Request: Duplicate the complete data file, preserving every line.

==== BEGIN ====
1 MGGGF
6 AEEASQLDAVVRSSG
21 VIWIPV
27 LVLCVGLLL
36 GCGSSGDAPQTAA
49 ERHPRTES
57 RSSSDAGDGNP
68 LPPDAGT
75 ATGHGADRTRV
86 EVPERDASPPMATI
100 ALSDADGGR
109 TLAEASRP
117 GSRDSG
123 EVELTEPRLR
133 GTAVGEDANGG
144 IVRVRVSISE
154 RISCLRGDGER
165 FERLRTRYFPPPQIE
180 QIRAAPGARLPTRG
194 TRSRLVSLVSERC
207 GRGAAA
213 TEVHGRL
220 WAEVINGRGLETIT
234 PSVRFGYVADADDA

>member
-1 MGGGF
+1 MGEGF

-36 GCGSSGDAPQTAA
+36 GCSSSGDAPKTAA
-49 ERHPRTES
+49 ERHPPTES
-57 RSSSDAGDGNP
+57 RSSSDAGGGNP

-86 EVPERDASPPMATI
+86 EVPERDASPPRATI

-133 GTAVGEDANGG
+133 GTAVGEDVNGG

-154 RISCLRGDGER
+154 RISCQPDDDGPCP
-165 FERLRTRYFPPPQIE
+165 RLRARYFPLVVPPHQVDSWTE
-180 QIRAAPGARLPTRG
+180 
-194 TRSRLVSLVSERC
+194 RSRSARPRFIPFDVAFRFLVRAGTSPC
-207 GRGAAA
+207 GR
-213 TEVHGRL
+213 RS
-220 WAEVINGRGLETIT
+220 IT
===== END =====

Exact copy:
1 MGGGF
6 AEEASQLDAVVRSSG
21 VIWIPV
27 LVLCVGLLL
36 GCGSSGDAPQTAA
49 ERHPRTES
57 RSSSDAGDGNP
68 LPPDAGT
75 ATGHGADRTRV
86 EVPERDASPPMATI
100 ALSDADGGR
109 TLAEASRP
117 GSRDSG
123 EVELTEPRLR
133 GTAVGEDANGG
144 IVRVRVSISE
154 RISCLRGDGER
165 FERLRTRYFPPPQIE
180 QIRAAPGARLPTRG
194 TRSRLVSLVSERC
207 GRGAAA
213 TEVHGRL
220 WAEVINGRGLETIT
234 PSVRFGYVADADDA

>member
-1 MGGGF
+1 MGEGF

-36 GCGSSGDAPQTAA
+36 GCSSSGDAPKTAA
-49 ERHPRTES
+49 ERHPPTES
-57 RSSSDAGDGNP
+57 RSSSDAGGGNP

-86 EVPERDASPPMATI
+86 EVPERDASPPRATI

-133 GTAVGEDANGG
+133 GTAVGEDVNGG

-154 RISCLRGDGER
+154 RISCQPDDDGPCP
-165 FERLRTRYFPPPQIE
+165 RLRARYFPLVVPPHQVDSWTE
-180 QIRAAPGARLPTRG
+180 
-194 TRSRLVSLVSERC
+194 RSRSARPRFIPFDVAFRFLVRAGTSPC
-207 GRGAAA
+207 GR
-213 TEVHGRL
+213 RS
-220 WAEVINGRGLETIT
+220 IT